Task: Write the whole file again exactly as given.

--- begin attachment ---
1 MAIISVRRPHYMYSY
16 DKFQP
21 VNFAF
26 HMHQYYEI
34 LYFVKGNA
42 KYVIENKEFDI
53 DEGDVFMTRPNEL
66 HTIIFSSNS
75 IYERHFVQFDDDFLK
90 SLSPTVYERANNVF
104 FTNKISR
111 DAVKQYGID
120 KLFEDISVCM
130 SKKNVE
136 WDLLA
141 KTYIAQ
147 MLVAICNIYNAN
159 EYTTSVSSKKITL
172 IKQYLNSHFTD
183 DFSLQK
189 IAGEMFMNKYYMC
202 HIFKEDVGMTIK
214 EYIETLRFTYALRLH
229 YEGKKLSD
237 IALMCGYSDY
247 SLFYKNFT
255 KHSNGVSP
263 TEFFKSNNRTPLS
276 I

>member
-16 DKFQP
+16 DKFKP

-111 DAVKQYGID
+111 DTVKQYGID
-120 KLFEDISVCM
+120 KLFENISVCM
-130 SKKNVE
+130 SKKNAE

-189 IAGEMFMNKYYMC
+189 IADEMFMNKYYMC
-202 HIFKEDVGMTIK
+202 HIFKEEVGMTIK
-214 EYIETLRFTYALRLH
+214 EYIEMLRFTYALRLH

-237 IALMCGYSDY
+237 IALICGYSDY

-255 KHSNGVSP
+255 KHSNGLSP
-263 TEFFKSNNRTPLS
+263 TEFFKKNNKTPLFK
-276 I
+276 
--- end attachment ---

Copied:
1 MAIISVRRPHYMYSY
16 DKFQP
21 VNFAF
26 HMHQYYEI
34 LYFVKGNA
42 KYVIENKEFDI
53 DEGDVFMTRPNEL
66 HTIIFSSNS
75 IYERHFVQFDDDFLK
90 SLSPTVYERANNVF
104 FTNKISR
111 DAVKQYGID
120 KLFEDISVCM
130 SKKNVE
136 WDLLA
141 KTYIAQ
147 MLVAICNIYNAN
159 EYTTSVSSKKITL
172 IKQYLNSHFTD
183 DFSLQK
189 IAGEMFMNKYYMC
202 HIFKEDVGMTIK
214 EYIETLRFTYALRLH
229 YEGKKLSD
237 IALMCGYSDY
247 SLFYKNFT
255 KHSNGVSP
263 TEFFKSNNRTPLS
276 I

>member
-16 DKFQP
+16 DKFKP

-111 DAVKQYGID
+111 DTVKQYGID
-120 KLFEDISVCM
+120 KLFENISVCM
-130 SKKNVE
+130 SKKNAE

-189 IAGEMFMNKYYMC
+189 IADEMFMNKYYMC
-202 HIFKEDVGMTIK
+202 HIFKEEVGMTIK
-214 EYIETLRFTYALRLH
+214 EYIEMLRFTYALRLH

-237 IALMCGYSDY
+237 IALICGYSDY

-255 KHSNGVSP
+255 KHSNGLSP
-263 TEFFKSNNRTPLS
+263 TEFFKKNNKTPLFK
-276 I
+276 